Friday, August 14, 2015

Wild in the Hollow by Amber C. Haines

Haines is a word smith. She uses her creative skills to write a compelling memoir of chasing desires, hoping to fill the hollow in her soul, and ultimately finding fulfillment in true intimacy with God.

She grew up in a Christian environment where there was no openness to discuss pain or despair. “I thought I would never be able to do enough to be accepted by God's people, and therefore by God.” (18) She turned to drugs and sex until, falling flat on her face, she opened her soul to God's fulfilling flow.

Haines gives us an honest account of her marriage, of their relationships to other couples, and the birth of their boys, including the medical issues of their youngest. She writes of wrestling with belief in the midst of joy and disappointment.

She and her husband developed a small group community, trying to live out the truth of being in a broken world, living as broken people. She shares the lessons she learned as she stumbled along in her Christian walk. She found, for example, that repentance is “...the recognition that you chased other desires when you could have had God – your satisfaction – all along.” (173)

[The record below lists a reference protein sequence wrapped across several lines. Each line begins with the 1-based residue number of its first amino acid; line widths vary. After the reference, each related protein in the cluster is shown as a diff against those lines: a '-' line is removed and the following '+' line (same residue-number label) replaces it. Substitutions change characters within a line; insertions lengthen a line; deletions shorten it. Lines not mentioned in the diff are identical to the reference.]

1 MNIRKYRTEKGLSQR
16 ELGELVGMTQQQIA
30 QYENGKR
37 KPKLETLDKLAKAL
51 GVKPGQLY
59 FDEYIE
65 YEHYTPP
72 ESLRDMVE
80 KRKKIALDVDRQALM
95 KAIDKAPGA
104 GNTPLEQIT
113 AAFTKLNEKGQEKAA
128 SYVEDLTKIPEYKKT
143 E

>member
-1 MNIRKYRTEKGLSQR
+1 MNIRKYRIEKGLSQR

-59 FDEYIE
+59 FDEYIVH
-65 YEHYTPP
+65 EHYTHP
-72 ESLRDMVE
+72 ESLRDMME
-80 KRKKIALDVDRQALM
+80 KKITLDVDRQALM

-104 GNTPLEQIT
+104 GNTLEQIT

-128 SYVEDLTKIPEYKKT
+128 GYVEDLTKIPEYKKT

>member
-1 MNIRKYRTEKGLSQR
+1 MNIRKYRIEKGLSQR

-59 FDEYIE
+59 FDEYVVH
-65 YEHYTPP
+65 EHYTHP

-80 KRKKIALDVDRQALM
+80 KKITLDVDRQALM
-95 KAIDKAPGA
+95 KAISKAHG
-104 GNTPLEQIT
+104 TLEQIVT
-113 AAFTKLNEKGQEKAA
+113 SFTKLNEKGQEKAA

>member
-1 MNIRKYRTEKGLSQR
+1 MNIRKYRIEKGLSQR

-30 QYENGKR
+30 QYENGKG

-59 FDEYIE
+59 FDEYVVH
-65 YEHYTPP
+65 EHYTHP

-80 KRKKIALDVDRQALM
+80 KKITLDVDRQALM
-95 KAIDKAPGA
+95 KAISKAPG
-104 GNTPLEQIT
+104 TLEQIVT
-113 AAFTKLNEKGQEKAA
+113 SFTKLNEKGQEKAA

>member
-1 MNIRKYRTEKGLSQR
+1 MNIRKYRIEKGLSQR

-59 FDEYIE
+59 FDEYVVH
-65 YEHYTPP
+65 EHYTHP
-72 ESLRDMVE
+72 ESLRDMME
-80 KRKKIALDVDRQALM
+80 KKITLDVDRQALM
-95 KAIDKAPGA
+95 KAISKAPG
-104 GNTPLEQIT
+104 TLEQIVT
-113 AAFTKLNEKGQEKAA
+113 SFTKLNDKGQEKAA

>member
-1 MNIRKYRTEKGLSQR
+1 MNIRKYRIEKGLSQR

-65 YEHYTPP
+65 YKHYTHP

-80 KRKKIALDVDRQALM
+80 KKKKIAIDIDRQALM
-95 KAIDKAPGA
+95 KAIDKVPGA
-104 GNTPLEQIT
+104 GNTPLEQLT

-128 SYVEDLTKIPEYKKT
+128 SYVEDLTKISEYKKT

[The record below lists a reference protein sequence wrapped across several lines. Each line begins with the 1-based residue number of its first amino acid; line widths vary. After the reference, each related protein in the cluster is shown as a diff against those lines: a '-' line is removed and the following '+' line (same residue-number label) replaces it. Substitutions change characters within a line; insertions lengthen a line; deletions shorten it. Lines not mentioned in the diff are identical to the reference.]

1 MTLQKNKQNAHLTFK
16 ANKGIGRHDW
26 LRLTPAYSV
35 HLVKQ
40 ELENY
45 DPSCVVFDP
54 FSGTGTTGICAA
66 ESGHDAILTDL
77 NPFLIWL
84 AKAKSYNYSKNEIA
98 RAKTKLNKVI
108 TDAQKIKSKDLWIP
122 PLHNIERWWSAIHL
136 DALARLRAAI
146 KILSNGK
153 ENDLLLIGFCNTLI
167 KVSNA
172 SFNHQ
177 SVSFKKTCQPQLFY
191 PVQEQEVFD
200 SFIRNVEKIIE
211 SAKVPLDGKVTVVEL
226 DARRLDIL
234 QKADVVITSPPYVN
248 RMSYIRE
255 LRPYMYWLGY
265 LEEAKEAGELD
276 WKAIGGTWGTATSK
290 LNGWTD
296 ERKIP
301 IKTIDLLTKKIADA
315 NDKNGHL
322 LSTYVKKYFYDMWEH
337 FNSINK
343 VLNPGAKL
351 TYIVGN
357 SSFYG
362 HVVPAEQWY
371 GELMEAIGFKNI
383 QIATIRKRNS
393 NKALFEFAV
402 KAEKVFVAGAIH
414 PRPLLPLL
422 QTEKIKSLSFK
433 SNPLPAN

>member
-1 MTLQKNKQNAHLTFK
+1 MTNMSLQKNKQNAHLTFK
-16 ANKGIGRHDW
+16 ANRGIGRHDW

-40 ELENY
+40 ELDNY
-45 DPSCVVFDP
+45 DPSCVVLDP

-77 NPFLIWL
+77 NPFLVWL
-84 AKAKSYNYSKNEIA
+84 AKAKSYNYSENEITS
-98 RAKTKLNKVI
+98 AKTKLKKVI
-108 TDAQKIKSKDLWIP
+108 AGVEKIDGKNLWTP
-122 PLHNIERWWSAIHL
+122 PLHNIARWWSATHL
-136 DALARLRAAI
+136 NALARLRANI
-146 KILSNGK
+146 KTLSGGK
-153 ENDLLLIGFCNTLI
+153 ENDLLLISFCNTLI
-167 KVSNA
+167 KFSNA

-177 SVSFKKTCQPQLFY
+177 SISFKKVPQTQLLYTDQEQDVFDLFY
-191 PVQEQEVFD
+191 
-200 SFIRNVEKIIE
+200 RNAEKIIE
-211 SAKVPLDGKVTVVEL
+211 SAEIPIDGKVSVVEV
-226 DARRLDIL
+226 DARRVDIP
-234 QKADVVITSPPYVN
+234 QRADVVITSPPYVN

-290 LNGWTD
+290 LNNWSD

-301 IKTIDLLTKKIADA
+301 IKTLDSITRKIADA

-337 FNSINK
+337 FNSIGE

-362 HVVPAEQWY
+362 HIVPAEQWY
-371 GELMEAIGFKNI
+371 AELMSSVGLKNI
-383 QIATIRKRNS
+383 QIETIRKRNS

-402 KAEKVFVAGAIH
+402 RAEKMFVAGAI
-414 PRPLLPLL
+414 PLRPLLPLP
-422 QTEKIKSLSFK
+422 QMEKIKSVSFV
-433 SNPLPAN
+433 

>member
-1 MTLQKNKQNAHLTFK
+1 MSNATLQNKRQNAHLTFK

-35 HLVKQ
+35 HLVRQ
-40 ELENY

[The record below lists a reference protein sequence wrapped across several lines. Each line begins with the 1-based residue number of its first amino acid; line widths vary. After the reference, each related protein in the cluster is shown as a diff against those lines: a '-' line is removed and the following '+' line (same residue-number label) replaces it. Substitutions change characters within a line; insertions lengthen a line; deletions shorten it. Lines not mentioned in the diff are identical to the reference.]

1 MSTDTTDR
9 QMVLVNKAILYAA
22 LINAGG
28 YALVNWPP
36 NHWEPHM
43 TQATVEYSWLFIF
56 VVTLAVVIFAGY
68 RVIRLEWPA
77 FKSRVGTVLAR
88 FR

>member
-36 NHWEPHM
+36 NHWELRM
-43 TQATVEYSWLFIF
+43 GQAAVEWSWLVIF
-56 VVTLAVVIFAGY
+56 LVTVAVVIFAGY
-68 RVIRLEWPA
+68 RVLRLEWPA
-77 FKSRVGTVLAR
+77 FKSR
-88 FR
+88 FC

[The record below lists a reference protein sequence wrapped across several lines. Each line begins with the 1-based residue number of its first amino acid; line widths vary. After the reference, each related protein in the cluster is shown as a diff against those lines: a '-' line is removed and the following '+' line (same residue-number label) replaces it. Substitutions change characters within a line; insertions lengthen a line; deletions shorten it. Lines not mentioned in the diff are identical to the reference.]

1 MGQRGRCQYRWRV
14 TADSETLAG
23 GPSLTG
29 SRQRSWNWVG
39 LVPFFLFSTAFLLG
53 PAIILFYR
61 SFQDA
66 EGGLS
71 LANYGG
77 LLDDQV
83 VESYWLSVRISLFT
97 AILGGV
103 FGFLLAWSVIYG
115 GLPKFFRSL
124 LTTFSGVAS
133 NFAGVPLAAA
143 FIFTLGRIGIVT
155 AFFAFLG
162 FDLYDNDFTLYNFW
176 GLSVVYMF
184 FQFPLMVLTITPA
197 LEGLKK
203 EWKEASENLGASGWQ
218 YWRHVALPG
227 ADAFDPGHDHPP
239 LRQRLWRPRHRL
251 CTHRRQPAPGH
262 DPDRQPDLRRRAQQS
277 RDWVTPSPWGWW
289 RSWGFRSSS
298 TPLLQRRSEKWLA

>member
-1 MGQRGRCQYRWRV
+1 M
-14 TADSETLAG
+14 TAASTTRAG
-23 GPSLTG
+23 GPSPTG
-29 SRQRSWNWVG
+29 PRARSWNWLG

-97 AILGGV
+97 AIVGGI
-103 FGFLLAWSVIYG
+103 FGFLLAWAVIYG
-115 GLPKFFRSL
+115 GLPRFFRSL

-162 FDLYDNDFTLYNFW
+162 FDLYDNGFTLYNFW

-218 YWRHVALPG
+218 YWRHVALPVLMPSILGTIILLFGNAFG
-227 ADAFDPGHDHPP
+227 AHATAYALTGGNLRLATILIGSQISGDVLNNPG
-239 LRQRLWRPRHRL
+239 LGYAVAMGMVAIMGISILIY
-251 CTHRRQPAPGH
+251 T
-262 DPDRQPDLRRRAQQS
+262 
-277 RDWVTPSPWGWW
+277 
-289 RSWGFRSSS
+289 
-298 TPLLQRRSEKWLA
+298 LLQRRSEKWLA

Haines has crafted a well written account of her search for satisfaction and true intimacy with God. She is skilled and imaginative in her use of words. At times, her sentences were so poetic I almost lost the meaning behind the words. Those who appreciate the creative and poetic use of words will enjoy this book.

Those who feel like their Christian life is missing something in the hollow of their soul will benefit from reading this book. Haines' honesty is a refreshing account of finding true satisfaction from intimacy with God.

Food for thought: “All I ever want for myself is the kingdom version of me, the exact thing he is making me.” (160-161)

Amber C. Haines is a soulful writer and blogger at She is curator, with her husband, Seth, of Mother Letters and is a contributor at DaySpring's (in)courage. She and her husband live in Arkansas with their four sons. Find out more at

Revell, 208 pages.

I received a complimentary copy of this book from the publisher and through Icon Media for the purpose of an independent and honest review.

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